In my idea of the death penalty, a state the size of Washington would use it maybe once every 5 to 10 years. Or 20 years. I’m not for being like Texas, which executed 248 people in the last decade. Execute that many, and you run the risk of making mistakes. You also make executions ordinary, and they should be extraordinary. Rare. Reserved for the worst. But when you have the worst, you need to have the authority. Let’s not be Norway.
March 7, 2013 at 6:00 AM
State Rep. Reuven Carlyle, D-Seattle, says the issue is unlikely to get anywhere this year, but he hopes a public discussion — and “the transformational impact of DNA testing” — will lead to passage in the future. His bill proposes replacing the death penalty with life in prison without parole. Proponents say doing so would save taxpayers tens of millions in court fees. Washington currently has eight inmates on death row and dozens of other capital punishment cases moving through the system.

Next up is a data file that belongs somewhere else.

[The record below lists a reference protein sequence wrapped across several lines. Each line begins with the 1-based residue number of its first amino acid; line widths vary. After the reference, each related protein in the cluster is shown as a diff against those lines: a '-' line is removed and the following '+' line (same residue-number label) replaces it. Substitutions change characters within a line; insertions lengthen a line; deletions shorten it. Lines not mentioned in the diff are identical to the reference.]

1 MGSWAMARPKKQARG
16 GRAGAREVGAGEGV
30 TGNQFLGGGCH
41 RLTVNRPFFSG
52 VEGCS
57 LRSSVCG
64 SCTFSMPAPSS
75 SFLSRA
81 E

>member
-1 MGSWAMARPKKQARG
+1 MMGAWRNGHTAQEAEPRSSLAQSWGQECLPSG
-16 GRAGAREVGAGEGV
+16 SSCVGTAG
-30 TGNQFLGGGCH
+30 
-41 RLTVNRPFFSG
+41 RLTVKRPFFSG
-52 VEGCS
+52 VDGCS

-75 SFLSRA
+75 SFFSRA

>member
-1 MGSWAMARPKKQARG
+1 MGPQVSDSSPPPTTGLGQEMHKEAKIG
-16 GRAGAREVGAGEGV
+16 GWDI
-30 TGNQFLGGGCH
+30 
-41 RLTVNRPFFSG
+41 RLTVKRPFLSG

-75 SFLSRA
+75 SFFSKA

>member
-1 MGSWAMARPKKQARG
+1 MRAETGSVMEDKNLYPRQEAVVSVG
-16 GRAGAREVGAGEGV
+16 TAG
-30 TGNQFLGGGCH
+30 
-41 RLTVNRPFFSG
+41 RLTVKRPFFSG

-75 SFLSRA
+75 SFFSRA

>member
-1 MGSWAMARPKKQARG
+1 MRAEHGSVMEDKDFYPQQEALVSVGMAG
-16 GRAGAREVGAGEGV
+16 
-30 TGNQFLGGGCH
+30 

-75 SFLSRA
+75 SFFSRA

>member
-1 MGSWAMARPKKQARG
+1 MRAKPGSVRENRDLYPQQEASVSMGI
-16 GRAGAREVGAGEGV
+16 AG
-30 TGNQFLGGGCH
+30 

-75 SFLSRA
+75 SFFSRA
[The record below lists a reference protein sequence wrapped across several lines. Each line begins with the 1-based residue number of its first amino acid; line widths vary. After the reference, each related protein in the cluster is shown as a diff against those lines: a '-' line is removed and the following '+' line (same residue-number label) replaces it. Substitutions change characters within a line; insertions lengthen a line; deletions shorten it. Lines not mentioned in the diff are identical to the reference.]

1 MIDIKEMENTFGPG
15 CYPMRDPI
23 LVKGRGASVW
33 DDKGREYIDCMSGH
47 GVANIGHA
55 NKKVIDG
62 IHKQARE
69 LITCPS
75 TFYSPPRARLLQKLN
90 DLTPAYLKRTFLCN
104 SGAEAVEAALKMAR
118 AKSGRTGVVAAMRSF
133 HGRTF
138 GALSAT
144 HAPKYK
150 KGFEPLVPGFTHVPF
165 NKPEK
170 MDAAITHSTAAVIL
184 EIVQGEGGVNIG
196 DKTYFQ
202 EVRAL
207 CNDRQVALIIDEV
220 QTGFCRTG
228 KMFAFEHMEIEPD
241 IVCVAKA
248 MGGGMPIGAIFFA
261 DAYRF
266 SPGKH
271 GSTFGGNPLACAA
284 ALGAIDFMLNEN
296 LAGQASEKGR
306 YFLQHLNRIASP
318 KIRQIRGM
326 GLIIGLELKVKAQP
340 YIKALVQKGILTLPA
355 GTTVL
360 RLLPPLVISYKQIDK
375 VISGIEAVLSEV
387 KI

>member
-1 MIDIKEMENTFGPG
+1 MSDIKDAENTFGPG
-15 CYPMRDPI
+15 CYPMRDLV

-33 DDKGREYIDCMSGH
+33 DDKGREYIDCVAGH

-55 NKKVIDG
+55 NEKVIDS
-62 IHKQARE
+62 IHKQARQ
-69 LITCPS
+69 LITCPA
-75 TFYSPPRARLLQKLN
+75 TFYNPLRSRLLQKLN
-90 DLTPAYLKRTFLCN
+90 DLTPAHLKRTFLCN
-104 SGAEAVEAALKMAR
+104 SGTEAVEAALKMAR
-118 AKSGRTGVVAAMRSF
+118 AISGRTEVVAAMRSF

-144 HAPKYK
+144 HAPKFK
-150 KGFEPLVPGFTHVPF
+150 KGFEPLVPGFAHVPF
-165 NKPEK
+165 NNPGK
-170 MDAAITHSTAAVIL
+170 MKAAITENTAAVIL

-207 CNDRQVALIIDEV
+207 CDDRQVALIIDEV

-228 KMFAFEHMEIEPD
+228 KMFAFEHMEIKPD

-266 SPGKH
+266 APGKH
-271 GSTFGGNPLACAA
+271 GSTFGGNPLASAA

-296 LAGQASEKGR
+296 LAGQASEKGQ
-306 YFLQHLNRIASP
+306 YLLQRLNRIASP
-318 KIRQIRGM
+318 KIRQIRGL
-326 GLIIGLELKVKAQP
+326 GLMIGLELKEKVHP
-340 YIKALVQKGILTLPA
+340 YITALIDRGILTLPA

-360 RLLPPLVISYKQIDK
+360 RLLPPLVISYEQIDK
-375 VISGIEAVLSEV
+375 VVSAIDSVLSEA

Watch the fascinating hearing below, which opens with testimony from staff and both Carlyle and Republican state Rep. Maureen Walsh of Walla Walla. Walsh read a statement from former GOP Gov. Dan Evans, who supports repeal because “the chance for error is too great; the cost too high.” (I’ve posted his full remarks after the jump in this post.) The panel also heard from the family members of two murder victims who oppose the death penalty.